Why was the Series set up?
It was originally established to ensure that there was a UK- based specialist list on the Latin American and Caribbean regions so that the high quality of scholarship on this area could receive wider recognition. Victor served as General Editor of the Series throughout his time as Director, and when his six year term ended the historian Professor James Dunkerley succeeded him and took over the Series. Likewise when I was appointed Director of the Institute in 2008 I then became Series Editor.
Has the Series changed?
Yes, in one crucial respect – that is, the Series coverage has broadened. The first volumes were published under the old Institute of Latin American Studies and focused on the Latin American and Caribbean regions. But we have since extended its coverage to include the US and Canada. This reflects changes in the Institute itself which in 2004 extended its brief to cover the whole of the Western Hemisphere and was renamed as the Institute for the Study of the Americas. Both Institute and Series became ‘hemispheric’ adding to our list books on Canada and the US, (most recently the edited collection of Obama)…. When, in 2012 I left the University of London to found the Institute of the Americas at UCL, this wider coverage continued to reflect the Institute’s Americas-wide character and the Series editorship moved with me to UCL.
What are your fondest memories in relation to the series?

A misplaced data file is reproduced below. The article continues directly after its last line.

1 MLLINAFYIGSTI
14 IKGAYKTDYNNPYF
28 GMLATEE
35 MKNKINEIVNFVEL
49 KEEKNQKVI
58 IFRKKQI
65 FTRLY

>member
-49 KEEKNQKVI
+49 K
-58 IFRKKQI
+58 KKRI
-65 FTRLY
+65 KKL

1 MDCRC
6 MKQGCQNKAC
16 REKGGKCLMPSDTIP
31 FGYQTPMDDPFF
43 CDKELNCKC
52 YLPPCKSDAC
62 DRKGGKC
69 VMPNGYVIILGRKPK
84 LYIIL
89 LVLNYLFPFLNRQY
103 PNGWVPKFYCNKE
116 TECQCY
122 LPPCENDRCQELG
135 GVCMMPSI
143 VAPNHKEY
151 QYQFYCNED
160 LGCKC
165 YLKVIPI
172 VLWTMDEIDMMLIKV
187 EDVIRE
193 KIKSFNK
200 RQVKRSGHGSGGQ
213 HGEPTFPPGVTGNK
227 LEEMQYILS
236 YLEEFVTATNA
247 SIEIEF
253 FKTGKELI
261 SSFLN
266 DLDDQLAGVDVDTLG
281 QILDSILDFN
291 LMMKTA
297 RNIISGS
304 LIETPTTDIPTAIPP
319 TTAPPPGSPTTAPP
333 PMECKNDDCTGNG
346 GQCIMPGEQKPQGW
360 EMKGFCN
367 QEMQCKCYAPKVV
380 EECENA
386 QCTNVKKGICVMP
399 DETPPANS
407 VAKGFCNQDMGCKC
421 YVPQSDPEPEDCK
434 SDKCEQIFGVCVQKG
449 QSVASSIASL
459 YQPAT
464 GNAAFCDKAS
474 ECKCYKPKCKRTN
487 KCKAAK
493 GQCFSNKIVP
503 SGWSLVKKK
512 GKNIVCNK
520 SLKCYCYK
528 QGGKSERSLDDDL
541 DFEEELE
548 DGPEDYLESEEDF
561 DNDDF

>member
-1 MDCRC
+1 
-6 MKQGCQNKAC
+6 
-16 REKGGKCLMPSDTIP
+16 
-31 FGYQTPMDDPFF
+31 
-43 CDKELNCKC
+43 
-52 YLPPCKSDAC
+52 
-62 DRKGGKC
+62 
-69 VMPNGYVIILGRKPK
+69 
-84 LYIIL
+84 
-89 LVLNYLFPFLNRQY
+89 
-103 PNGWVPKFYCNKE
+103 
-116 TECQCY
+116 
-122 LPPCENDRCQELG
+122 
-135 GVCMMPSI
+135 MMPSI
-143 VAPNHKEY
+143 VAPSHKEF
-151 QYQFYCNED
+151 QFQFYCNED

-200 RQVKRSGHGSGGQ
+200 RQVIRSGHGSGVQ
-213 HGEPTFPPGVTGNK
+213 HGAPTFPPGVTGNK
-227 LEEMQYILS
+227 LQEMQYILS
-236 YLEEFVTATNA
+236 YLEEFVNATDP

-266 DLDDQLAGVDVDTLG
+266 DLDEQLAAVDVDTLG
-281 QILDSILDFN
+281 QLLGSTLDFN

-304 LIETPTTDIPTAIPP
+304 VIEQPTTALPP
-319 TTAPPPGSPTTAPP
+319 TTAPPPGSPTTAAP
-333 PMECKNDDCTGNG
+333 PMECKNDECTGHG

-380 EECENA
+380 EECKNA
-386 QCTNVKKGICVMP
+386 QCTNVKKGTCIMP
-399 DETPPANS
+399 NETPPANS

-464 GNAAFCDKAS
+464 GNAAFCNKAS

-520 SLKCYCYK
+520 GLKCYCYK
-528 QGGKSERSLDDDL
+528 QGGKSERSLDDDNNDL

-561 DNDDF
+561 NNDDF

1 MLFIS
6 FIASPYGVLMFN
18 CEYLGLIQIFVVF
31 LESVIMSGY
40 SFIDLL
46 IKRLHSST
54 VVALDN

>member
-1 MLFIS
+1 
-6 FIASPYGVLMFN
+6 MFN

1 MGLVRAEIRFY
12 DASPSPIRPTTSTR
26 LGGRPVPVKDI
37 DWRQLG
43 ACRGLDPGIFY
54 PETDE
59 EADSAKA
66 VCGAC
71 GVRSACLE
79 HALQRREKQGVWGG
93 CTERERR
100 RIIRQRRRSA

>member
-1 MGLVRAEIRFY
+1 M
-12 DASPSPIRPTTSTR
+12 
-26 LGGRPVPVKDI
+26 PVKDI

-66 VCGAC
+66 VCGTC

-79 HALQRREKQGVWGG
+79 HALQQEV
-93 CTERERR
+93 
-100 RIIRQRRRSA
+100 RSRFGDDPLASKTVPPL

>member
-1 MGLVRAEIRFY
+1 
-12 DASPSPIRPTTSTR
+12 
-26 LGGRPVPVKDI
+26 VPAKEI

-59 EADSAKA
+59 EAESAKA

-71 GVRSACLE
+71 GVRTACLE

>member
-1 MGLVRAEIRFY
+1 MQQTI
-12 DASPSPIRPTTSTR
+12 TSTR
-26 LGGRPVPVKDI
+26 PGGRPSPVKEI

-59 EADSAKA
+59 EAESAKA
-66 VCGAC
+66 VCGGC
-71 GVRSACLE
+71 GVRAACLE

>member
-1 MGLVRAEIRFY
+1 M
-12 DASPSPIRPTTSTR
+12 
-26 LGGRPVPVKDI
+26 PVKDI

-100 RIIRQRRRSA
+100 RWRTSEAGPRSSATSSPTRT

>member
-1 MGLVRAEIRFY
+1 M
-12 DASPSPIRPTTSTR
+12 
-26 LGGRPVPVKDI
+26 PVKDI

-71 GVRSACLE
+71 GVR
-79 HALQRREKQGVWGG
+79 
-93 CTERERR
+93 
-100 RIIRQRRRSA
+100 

There are many good memories of course! There is the satisfaction of seeing a book through its different stages from proposal to publication and getting to know new authors and keep in touch with earlier ones, some of whom come back to us again. It’s also great when books do really well, get paperbacked quickly or translated and become essential reading like Rachel Sieder’s Justicialisation of Politics or…. Dan Ozarow’s collection on Argentina (now also in Spanish). There are too many favourites to name them but a special pleasure is visiting the stall where Palgave books are on display at the LASA conference, meeting the team that takes care of the series, and bumping into many former authors. We had a booklaunch at LASA for Georgina Waylen’s edited book in 2015 and that was a lot of fun, and if our authors happen to be in London at the time when their books are published we usually organise a panel discussion and book launch for them too. Just a few weeks ago we held two very successful events for new books in the series - Gisela Zaremberg of FLACSO Mexico happened to be in London to join her co-editor Valeria Guarneros-Meza for the launch of 'Intermediation and Representation in Latin America: Actors and Roles beyond Elections', and David Lehman launched his book The Crisis of Multiculturalism, with a panel of his authors and a lively debate afterwards. The main satisfaction is making a contribution to the study of the Americas by getting good work out there – the first and last aim of the Series!